Adolescent fears and opportunity training

Dexter will be 7 months in a few days and he has been going through normal adolescent moods, fears and tests.

One of the things I started noticing is that he is afraid and unsure of carts, baby carriages and similar wheeled objects. Despite of me introducing him to these things in his earlier age, his “tough” adolescent mind decided that these things are better to stay away from.

Obviously, for a dog that is going to live in Brooklyn and is lining up to do Schutzhund and IPO, these are unacceptable fears.

I’ve seen many people ignore these signs and chuck it off to being cute and just “a baby thing” and ignore the fact that these puppy fears can turn into full blown panics or aggression feats when the dog gets to adulthood. And believe me, I wish luck to anyone who wants to deal with a fully grown mastiff in panic or manic aggression mode.

Thus, I have been walking Dexter by lawnmowers and ladies with carts and etc, but this morning we got a perfect opportunity to face his insecurity head on. Right by our house was a perfectly nice abandoned shopping cart. Dexter promptly decided to make a wide and expeditious circle around it. But to his dismay, which resulted in few “Are you kidding me looks?!” from Dexter and people on the street, I went straight for it and proceeded to roll the cart with us as Dexter and I walk down the street. As he became a bit more confident, i placed him in it and rolled him around. Next, we progressed to walking circles around the cart with Dexter right next to it and doing some basic sit/down obedience with plenty of praise and treats. Not surprisingly, after 10-15 minutes of these shenanigans, he was comfortable and care free walking next to the rolling cart as I rattled and bounced it around or just rolled it in circles.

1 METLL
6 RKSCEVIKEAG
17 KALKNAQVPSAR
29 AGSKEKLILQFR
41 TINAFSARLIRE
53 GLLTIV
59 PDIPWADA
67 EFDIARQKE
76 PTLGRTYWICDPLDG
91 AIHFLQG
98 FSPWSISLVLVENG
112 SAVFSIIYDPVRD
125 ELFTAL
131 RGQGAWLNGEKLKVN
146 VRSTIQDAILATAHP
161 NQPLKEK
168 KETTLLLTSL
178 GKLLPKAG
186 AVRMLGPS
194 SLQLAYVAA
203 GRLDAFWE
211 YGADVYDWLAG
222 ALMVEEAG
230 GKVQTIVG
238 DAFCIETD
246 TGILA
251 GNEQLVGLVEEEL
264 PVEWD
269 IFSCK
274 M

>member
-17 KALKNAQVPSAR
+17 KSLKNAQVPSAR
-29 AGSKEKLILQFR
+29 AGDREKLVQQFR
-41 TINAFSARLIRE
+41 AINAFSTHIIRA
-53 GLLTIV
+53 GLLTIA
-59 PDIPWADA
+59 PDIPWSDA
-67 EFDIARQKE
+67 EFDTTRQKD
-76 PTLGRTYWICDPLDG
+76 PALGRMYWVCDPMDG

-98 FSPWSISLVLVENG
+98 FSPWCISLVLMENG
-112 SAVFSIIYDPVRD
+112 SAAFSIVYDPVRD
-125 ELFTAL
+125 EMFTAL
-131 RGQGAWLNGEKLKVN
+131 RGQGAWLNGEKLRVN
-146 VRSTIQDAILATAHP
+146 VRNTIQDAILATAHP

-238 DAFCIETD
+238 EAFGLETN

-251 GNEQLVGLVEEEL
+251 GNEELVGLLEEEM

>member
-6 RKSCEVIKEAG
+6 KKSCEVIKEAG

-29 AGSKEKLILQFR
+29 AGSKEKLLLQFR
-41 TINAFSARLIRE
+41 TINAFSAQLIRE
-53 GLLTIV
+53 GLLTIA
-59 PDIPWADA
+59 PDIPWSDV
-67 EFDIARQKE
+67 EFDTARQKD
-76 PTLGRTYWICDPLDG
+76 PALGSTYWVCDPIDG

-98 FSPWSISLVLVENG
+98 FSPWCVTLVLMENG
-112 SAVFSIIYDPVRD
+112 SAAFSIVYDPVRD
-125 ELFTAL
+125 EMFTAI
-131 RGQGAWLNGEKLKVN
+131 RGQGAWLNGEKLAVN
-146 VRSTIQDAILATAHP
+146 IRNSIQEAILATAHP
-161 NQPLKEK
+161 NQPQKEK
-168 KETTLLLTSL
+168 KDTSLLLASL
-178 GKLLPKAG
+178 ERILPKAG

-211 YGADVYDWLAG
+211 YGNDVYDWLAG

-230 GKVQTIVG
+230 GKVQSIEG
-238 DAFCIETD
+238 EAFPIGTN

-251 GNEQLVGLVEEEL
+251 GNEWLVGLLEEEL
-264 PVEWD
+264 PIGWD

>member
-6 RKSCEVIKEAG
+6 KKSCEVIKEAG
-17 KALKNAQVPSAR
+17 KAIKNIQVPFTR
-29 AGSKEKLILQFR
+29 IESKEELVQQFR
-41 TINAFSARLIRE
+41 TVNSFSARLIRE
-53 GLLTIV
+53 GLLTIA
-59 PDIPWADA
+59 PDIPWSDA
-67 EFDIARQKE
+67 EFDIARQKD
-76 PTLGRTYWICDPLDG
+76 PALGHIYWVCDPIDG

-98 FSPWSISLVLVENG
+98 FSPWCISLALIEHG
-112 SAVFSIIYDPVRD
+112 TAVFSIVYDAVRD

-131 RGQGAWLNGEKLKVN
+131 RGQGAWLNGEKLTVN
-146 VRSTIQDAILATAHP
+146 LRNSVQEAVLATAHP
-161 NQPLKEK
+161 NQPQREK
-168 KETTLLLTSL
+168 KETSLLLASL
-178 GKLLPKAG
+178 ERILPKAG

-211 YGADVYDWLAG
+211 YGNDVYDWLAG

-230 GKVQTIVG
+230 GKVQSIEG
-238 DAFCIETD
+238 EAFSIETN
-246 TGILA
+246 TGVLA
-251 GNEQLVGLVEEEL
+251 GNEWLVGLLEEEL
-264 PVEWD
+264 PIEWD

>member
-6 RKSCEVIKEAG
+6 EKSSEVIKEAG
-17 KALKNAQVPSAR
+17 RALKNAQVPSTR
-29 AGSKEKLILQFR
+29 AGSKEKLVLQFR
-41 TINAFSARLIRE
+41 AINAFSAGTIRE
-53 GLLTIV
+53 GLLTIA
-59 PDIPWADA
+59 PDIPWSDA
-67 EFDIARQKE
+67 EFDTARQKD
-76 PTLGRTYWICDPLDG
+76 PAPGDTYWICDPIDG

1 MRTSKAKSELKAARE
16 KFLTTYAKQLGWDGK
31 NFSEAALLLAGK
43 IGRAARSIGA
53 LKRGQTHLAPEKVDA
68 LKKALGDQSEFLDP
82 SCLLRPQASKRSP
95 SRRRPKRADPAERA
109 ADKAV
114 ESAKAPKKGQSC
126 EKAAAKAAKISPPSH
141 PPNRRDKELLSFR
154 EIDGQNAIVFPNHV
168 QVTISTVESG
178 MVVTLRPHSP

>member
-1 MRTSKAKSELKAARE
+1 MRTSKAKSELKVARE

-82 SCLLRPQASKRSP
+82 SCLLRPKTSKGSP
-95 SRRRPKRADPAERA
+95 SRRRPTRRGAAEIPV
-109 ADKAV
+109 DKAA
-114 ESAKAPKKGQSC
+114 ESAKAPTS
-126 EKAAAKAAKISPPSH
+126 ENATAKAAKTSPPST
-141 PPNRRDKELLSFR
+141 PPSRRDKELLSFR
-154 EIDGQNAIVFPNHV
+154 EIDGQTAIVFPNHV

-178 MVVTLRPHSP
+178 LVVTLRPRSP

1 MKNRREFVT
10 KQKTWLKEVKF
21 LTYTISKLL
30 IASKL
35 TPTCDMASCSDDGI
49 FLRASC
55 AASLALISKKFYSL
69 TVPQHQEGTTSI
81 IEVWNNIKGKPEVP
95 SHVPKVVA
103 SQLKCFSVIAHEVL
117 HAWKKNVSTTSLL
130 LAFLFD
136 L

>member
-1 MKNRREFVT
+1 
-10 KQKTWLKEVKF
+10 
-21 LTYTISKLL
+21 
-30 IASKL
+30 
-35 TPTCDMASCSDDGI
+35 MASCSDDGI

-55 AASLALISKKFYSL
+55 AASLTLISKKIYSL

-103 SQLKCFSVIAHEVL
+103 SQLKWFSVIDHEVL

In one morning of opportunity training we resolved a very simple but potentially very aggravating puppy neuroses. Not only did we solve a problem, but we also had a bit of fun and increased my dog’s trust in me and our bond.

Pay attention to your dog and his behavioral signs! Do not treat puppy behavioral problems as cute and funny “puppy things.” Help your dog explore life and things around them. Guide them through dealing with threatening and uncertain situations and things! It might be funny to you, but to your 6 months old pup the baby carriage might be the most fearsome thing in the world. Your work and patience will pay off by leading your puppy to becoming a confident and reliable dog that will respect and love you and will be ready to follow you in to water, ice and fire!





Dexter had his own plans this morning! Lesson on flexibility in training.

I had big plans for the morning walk with Dexter. We were suppose to do a tracking exercise, some obedience and tug play. Oh, and maybe we work on some healing.

So, tracking done, I am ready to do some obedience work and BAM!!! Dexter decides that the only thing he cares about this morning is some invisible entity that he cannot get his attention off. He locked in staring into the distance and sniffing. No commands or food could distract him. He was full of tense, concentrated energy that was laser beam directed into that ghost.
Now, I faced a choice … Push him into what I wanted to do or let this almost 6 months old deal with whatever occupied his mind.
My plans crushed, I decided to listen to my pup and allow him to process his emotions and interests along with me.
Instead of all the training planned, we went for a long power walk. I chose to be a part of his process and help him drain that energy with my help.  We walked together and allowed his tension to dissipate into the walk.
Ah, and after about 20 minutes of power walking, a miracle happened, my pup relaxed into an easy trot and his attention returned to me. We did some simple obedience exercises and happily went home.
So, remember to be fluid with your dog. Pay attention to their emotions and behavior. Especially, with young dogs who are still processing lots of new information about themselves and the world. Be patient and attentive! Sometimes you will need to surrender you desires, plans and ego and go along with your dog’s needs. Your patience and understanding will pay dividends later through greater bond and respect with you dog.

What's there? #canecorso #canecorsopuppy #dogtraining

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Some Winter fun


Dexter got to play in the snow for the first time and he is growing to love it!